Fisheries minister ignores SARA, caves to industry
By Briony Penn, December 2011
A massive increase in the winter herring fishery threatens recovering stocks and resident orca.
In what many are calling a dangerous and reckless move, the Honourable James Ashfield, Minister of Fisheries and Oceans, has just opened a massively scaled-up winter herring fishery in the Salish Sea that could knock back all the recent small recoveries of local resident herring populations from Saanich Inlet and the Gorge to Ganges Harbour and Howe Sound.
Herring are a keystone species, critical to hundreds of species including chinook and coho salmon and the endangered resident orca protected under the Species at Risk Act (SARA)—not to mention a cultural keystone species for local First Nations. The recklessness of the government’s decision is magnified by the fact that the minister has already been found guilty of failing to protect the food source of the endangered orca under Justice James Russell’s historic ruling (see Focus March, 2011). The courts found it was unlawful for the Minister to exercise discretionary powers regarding the protection of critical habitat under SARA, and to exclude other elements of the definition of “critical habitat” from the scope of the Protection Order. “Critical habitat” had been defined by the minister’s own scientists as not only the geographical location, but their acoustic environment and availability of their food which, again according to the minister’s own scientists, is dependent on herring.
Where there are herring, there are chinook, and where there are chinook, there are orca. Herring constitute over 61 percent of a chinook salmon’s food. Chinook are the primary seasonal prey of resident orcas. It is a straightforward food chain, in fact it doesn’t get any simpler. Any fisherman can confirm this one.
So why would the minister ignore his legal obligations and decide to take a fishery of 238 tonnes and increase it to an unprecedented 6000 tonnes? Despite his precarious position legally (he is currently appealing Justice Russell’s ruling), despite the data that the case has uncovered about these animals and their needs, and despite the recent announcement that the Salish Sea National Marine Conservation Area is moving ahead, the minister has still signed off on a controversial 30-fold increase in a winter fishery. And that increase could wipe out the just-recovering resident stocks and thereby push the orcas and the rest of the ecosystem to the brink.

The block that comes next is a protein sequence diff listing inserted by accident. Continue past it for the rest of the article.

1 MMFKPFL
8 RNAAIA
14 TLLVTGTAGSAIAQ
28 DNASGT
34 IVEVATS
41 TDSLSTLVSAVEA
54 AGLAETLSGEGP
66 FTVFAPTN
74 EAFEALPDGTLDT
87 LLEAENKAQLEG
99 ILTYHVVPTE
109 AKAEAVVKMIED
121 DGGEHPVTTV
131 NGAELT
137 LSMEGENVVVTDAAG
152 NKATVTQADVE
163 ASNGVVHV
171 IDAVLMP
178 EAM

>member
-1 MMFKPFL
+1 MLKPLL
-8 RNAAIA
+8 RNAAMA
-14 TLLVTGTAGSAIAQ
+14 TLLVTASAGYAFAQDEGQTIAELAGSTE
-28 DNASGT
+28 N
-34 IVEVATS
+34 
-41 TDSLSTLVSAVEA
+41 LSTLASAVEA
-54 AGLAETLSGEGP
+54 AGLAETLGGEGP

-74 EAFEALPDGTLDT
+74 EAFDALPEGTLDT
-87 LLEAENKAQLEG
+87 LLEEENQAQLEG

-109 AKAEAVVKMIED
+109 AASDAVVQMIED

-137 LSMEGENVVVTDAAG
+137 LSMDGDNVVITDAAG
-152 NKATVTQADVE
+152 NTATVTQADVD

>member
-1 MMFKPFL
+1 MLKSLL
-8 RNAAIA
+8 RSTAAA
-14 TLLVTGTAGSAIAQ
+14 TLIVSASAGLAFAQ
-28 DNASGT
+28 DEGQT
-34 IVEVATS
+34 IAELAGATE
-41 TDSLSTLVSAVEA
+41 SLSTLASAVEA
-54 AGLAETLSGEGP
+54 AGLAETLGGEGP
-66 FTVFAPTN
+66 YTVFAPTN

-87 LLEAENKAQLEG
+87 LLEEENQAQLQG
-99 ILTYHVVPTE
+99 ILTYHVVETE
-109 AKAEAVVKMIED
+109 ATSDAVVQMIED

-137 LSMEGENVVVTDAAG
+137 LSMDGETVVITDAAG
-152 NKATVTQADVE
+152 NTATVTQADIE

To understand the rationale for this fishery, you just need to go to page 95 of DFO’s recently released herring fisheries plan where it states very simply that the reason for this fishery is because industry asked for it: “As a result of increased interest in this fishery and development of global markets, and as recommended by the Herring Industry Advisory Board (HIAB), the allocation to this fishery will be 6,000 tonnes (100 licences) for the Strait of Georgia area for the 2011/2012 season.”
The HIAB is an industry-dominated board who probably weren’t asked to consult with the scientific community on how this might impact the orca.
A refusal to recognize the important differences between resident and migratory herring stocks lies beneath this sad state of herring management. First Nations have been arguing for recognition of local versus migratory populations since the 1930s, when the resident populations first started flickering out. A single DFO paper back in 1990, assessing abundance of resident populations, concludes that they were at very low levels.